1. If there is a dispute as to when the payment/return was actually sent, it is helpful to remember that IRC 7502 explains that required returns and payments mailed within the allowed time period, if received, are considered timely made regardless of whether the Service receives them within that period. The statute specifically states that “the date of the US postmark stamped on the cover in which such return, claim, statement or other document, or payment, is mailed shall be deemed to be the date of delivery or the date of payment, as the case may be.”
Practice Tip: Make sure to send the payment/return via certified mail and to physically take the package to the post office and have them put a date stamp on the
certified receipt.  If any other delivery service is used, make sure it is on the Service’s approved list.
Practice Tip: After the withholding payment clears, put a copy of the cleared check (preferably front and back) into the file.  Sometimes the Service will credit the buyer/transferee and the withholding agent with the payment of the withheld funds but not “connect up” the payment to the Seller’s income tax return when filed.  Having a copy of the properly notated check readily available will make it easier to respond to the Seller’s request for back up. It can be helpful to simply send the Seller a file copy of the cleared check upon receipt.

2. Sometimes the Service will mix up the dates if a withholding certificate was requested.  For example, we have seen them mix up the withholding notice date with the response date (date submitting of the withheld funds is required).  In this case it is important to remember that the payment and return are not due until 20 days AFTER the withholding certificate is issued or denied.  If the taxpayer failed to actually receive a copy of the withholding certificate this could also be a potential argument for reasonable cause.

3. If you are (or are representing) a withholding agent who is also an attorney or CPA who has timely withheld, but not timely paid the withheld amount to the Service, it could be helpful to include an argument that taxpayer never received any benefit from this withheld money as it was kept in the law firm’s (or CPA firm’s) trust account.
Practice Tip: If using this argument for an attorney, include Rule 5-1.1 of the Florida Bar Rules regulating attorney trust accounts, Florida attorneys are not allowed to receive benefit from interest on funds held in trust. This tends to show that there was no added incentive for taxpayer (the attorney withholding agent) to keep the funds in its trust account.

4. We have had cases where a staff person of the withholding attorney simply did not mail the withholding check to the Service.  Once again, in this case use all the information you have to argue that it was reasonable cause (i.e. money was withheld, check was cut to the IRS (U.S. Treasury), the employee was to timely mail the check, but hid the fact they did not, while showing how the withholding attorney/withholding agent appropriately supervised, etc.).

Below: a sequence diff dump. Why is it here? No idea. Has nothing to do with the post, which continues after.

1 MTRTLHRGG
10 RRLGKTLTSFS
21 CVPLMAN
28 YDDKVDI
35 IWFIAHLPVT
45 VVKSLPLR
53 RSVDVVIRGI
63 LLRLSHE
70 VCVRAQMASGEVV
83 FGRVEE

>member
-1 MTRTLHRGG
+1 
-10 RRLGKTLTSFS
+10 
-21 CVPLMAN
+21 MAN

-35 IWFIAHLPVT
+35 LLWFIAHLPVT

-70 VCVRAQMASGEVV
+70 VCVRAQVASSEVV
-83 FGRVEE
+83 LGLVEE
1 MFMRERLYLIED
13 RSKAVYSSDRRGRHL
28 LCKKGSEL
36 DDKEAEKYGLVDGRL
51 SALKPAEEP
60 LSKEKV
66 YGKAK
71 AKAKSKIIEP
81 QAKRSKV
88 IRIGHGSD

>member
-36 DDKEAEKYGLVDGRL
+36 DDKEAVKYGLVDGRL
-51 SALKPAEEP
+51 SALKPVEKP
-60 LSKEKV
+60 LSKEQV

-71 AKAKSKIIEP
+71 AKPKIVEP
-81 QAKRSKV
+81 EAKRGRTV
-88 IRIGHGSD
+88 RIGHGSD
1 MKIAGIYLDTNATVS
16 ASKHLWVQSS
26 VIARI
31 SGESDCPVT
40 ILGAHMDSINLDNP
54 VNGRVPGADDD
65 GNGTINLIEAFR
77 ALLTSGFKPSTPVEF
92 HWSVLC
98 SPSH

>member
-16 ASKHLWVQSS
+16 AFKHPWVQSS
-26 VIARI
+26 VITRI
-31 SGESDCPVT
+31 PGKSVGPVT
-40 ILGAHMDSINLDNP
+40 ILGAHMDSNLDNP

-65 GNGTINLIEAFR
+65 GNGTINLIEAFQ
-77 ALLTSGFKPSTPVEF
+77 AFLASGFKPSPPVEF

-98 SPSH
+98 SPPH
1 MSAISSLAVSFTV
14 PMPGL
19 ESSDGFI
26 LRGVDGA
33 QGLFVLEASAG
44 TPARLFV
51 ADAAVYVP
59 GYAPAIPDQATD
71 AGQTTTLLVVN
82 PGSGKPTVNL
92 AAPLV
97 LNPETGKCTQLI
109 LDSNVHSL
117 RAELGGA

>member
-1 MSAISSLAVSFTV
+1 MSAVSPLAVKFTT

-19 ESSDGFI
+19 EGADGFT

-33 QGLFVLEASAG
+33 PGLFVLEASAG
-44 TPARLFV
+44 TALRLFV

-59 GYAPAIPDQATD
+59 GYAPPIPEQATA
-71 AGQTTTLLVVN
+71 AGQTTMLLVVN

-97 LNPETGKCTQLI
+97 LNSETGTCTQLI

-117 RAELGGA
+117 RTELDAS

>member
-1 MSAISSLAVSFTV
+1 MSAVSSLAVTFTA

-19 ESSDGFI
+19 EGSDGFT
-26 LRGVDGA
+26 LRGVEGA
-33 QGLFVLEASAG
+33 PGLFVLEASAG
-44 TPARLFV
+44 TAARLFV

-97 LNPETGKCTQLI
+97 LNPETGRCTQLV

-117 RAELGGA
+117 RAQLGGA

E. The structure of the withholding certificate application process is somewhat faulty.  Typically the seller applies for a withholding certificate, but it is not granted prior to closing.  The withholding agent (often the buyer’s attorney or the closing title company) holds the withheld amount pending receipt of the withholding certificate.  The certificate is issued in full or in part as determined by the Service.  However, the Service notifies the seller or the seller’s CPA or attorney who handled the filing of the withholding certificate.  The escrow agent is often not notified by the actual recipient of the withholding certificate until well after the Service’s notification regarding the withholding certificate is sent to the seller/seller’s CPA or
attorney who prepared and filed for the withholding certificate.  The amount due to the Service is late – resulting in a penalty.  Fortunately the escrow agent has the underlying funds, or the escrow agent could be liable for that amount too.

Trap: The first time abatement of penalty defense does not apply.

Practice Tip: When acting as withholding agent, if someone else filed for the withholding certificate:

  • Confirm and obtain a copy of the filing and proof of timely filing.
  • Make sure the correct amount is withheld.  The amount should be consistent with both the actual transaction and the timely filed withholding certificate request.
  • Remind the person who submitted the certificate to immediately inform the withholding agent when the withholding certificate or denial is received.
  • Place multiple ticklers to follow up to see if the withholding certificate or denial has been issued by the Service.


These steps can help to avoid a penalty situation and bolster a reasonable cause argument if there is a penalty